SEEING WITHOUT A SEER, exhibition and symposium
Looiersgracht 60, Amsterdam
20 September 2018 - 30 September 2018
/// Finissage: Sunday 30 September, 14 – 18 h ///
The art cooperative Radical Reversibility and Looiersgracht 60 cordially invite you to the finissage of the exhibition Seeing without a Seer this Sunday 30 September at 14 h.
For this occasion Radical Reversibility (RR) has invited two highly original authors, Peter Delpeut and Taco Hidde Bakker, who both published a book recently. In an informal conversation with RR they will talk about their respective projects in which they address topics revolving around ‘the act of seeing’, imagery and various photographic practices.
This conversation will be followed by a guided tour by graphic designer Hans Gremmen, and RR founders, artists Martine Stig and Elodie Hiryczuk who will comment on their new art works on view in the exhibition.
|12 h||Exhibition open|
|14 – 15 h||Peter Delpeut and Taco Hidde Bakker in conversation with RR|
|15 – 16 h||Guided tour of the exhibition with:
Hans Gremmen on his work Lookout Point, The Grand Canyon of the Yellowstone
Elodie Hiryczuk on the photo series One Moon in a Thousand Seas
Martine Stig on her video work Walking in the City
|16 – 18 h||Drinks|
|20 h||End of programme, exhibition closed|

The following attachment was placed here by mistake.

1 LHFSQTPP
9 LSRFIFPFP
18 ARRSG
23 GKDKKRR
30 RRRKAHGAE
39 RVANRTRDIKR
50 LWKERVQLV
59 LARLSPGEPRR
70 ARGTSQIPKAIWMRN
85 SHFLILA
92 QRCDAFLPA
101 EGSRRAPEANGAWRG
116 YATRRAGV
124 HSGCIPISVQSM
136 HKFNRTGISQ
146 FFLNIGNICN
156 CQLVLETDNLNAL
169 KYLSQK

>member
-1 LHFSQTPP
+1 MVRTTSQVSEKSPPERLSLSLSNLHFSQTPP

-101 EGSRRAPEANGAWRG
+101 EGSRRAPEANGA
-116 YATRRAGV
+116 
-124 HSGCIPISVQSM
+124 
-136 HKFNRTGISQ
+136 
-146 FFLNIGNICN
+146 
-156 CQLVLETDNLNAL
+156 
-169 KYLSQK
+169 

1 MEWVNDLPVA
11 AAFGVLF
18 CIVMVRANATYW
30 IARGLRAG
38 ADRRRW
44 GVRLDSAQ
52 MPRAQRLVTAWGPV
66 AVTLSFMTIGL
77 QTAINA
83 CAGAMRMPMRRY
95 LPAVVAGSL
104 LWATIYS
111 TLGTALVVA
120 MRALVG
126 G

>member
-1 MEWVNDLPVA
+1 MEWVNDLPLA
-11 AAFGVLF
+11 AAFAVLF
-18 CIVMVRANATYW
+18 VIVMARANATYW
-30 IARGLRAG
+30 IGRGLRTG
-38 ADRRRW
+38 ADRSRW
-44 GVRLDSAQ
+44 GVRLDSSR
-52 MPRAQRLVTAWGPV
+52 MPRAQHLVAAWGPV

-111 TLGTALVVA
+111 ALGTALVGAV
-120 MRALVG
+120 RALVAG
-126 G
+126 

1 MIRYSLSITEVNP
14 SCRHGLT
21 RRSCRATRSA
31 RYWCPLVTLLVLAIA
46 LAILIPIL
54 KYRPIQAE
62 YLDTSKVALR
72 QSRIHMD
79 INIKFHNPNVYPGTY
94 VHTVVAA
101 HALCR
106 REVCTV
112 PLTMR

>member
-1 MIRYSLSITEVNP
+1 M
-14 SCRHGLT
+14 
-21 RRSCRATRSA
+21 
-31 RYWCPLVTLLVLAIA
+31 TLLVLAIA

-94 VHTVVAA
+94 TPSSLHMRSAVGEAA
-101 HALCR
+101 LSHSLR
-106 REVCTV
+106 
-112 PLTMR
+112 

Peter Delpeut’s novel In the Black of the Mirror tells the story of a filmaker who suffers from a mysterious eye condition that narrows his field of vision takes this creed literally. Seeking comfort for the indefinable sense of loss that overcomes him, he goes in search of landscapes – painted landscapes that broaden his vision. The half-blind filmmaker travels through Europe in the footsteps of seventeenth-century landscape painter Claude Lorrain. As if in a time machine, he is joined by aristocratic art collectors, quirky painters, imaginative landscape architects, and art-loving cardinals and spies. Travelling companions who, without his realising it, mirror his own past, in which a long-lost love never gives up her secret. In the Black of the Mirror is a unique, hybrid novel, with a melancholic and contemplative tone. A novel about love, memories and friendships spanning centuries. A book that teaches you to look, encourages you to go outside, and proves that life means nothing without art. Peter Delpeut is a man of multiple talents: originally a filmmaker, he surprised as an essayist with the collections A Brief Philosophy of Cycling and In Defence of Dawdling, and won recognition as a novelist with the acclaimed The Forgotten Season. In the Black of the Mirror is his magnum opus: love story, travelogue, art history, and essay masterfully combined into a beautiful, inspiring novel.